Object lifetime and ownership

Before learning Rust, I never thought about object lifetime and ownership that much. It turns out they have many things to do with memory safety and thread safety. Nowadays I think about lifetime and ownership all the time, even when writing programs in C++. Here is a summary of my thoughts, inspired by Rust, but applicable to any programming language.

Each object has a lifetime. An object is alive, when we can access it. In this article, an "object" is a generic term that refers to a "thing" that represents a piece of memory or other resources. A string, an integer or a struct in C are all "objects".


The concept of a scope is well known. In C-style languages, a scope is usually a code block. When we start executing a code block between a pair of { and }, a scope is created. When we are done with the code block, the scope is destroyed. If an object is owned by a scope, its lifetime is bounded by the scope. The object goes out of life when the scope ends. Here is a minimal example.

{ // A scope is created.
  int x = 0; // Life of x starts here.
  x += 2;
} // Life of x ends here, when the scope ends.
// Cannot use x anymore.

Two blocks can own different sets of objects. They should not access or modify variables owned by each other. This is useful when we want isolation between code blocks. Functions, closures, loop bodies, branches all create scopes. Loop bodies are special, since they are essentially many scopes that look just like each other.

Object hierarchy

Object hierarchy is also a common concept. One object can own another object. When the outer object dies, the inner object dies with it. We say the lifetime of the inner object is bounded by the outer object.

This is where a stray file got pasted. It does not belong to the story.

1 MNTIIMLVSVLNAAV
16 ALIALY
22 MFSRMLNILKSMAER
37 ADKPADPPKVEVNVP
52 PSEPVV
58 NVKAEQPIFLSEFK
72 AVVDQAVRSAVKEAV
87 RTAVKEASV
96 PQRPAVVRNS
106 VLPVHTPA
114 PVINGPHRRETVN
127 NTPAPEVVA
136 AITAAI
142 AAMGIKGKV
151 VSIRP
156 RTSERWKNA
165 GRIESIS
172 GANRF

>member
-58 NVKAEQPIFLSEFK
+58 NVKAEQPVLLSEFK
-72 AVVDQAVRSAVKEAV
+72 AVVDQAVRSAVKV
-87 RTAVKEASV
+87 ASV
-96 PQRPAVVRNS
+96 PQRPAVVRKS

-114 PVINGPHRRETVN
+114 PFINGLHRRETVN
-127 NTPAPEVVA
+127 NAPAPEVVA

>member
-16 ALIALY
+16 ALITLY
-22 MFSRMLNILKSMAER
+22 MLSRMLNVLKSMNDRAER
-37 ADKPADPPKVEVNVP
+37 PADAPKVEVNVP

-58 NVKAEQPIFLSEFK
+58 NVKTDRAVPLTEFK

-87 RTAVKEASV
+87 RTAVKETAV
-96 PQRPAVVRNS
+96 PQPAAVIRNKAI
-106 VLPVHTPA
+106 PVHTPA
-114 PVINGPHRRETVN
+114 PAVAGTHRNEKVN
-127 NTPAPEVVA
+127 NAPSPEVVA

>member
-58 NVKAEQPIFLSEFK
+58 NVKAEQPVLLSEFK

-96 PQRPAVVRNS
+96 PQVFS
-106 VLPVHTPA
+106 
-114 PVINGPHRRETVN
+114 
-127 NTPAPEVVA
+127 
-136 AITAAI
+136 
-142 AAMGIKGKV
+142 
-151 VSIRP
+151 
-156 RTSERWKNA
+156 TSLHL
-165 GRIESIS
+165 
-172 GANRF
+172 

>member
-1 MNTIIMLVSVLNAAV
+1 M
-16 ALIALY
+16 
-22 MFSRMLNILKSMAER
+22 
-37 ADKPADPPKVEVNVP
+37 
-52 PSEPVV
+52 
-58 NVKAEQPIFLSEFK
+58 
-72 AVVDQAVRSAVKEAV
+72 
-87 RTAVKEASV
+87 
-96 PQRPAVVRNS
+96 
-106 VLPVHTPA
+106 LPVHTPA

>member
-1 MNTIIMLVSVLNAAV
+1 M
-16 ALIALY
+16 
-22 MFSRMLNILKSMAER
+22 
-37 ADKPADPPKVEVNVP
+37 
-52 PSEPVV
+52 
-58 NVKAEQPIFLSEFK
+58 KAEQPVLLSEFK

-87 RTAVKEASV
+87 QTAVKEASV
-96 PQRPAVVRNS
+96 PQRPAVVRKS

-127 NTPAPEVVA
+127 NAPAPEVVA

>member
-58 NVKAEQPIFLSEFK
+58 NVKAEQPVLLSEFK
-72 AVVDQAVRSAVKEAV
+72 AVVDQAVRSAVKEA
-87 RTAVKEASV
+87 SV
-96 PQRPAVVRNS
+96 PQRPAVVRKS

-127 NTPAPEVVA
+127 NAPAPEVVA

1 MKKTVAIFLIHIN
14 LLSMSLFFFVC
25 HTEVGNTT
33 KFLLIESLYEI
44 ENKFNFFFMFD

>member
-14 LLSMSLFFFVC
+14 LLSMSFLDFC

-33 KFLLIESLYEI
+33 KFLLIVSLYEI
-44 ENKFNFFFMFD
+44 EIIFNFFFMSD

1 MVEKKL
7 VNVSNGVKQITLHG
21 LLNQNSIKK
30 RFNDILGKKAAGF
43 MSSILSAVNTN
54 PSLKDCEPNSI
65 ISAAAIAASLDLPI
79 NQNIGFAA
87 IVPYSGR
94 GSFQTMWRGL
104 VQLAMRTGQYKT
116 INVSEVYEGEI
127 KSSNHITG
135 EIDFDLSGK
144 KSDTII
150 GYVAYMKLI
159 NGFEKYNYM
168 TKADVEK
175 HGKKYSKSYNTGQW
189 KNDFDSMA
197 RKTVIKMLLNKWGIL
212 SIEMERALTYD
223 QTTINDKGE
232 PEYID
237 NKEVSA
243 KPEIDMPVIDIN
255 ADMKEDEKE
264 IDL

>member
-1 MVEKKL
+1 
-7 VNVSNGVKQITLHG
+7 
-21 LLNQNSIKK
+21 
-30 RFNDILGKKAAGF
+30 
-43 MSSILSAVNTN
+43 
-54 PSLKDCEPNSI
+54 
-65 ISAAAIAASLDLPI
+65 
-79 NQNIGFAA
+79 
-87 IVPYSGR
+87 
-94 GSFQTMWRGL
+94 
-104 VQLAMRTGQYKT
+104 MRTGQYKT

struct ShortString {
  char content[100];
  size_t len;

In a string, the bytes in memory are usually owned by the string itself. When the string dies, we no longer need the bytes. Thus we usually choose to destroy those bytes when the string goes out of life.

Both scopes and objects allow nesting. Scopes and objects can own other scopes and objects. Together they form a tree structure of ownership.

Ownership tree. Execution order is from top to bottom. Squares are objects.

Ownership is useful

Let's have a look at a classic example of unsafe memory access.

ShortString *create_empty_short_string() {
  ShortString str;
  return &str;

int *ptr = create_empty_short_string();  // <-- a scope is created and destroyed.
// str has gone out of life
// ptr points to something that does not exist.
ptr->len = 10;  // boom!

Using the concept of ownership, we can see that str is owned by the function scope. When that scope is gone, so is str. That is why we cannot safely access *ptr. *ptr is known as a "dangling pointer. This is a confusing problem for C/C++ beginners. It is easy to explain when we introduce the concept of "ownership". Ownership helps us understand memory safety.

Here is another observation. In the scope/object tree, a child scope can safely access any object that belongs to its parent. The child scope lives shorter, while the object lives slightly longer. That is why the code inside an if-else block can always use variables in the enclosing block.

Passing ownership

To exchange information between scopes, ownership of objects can be passed around. For example, when a parameter is passed to a function, so can be the ownership of the parameter. When a value is returned from a function, often the ownership is transferred from the function scope to the calling scope.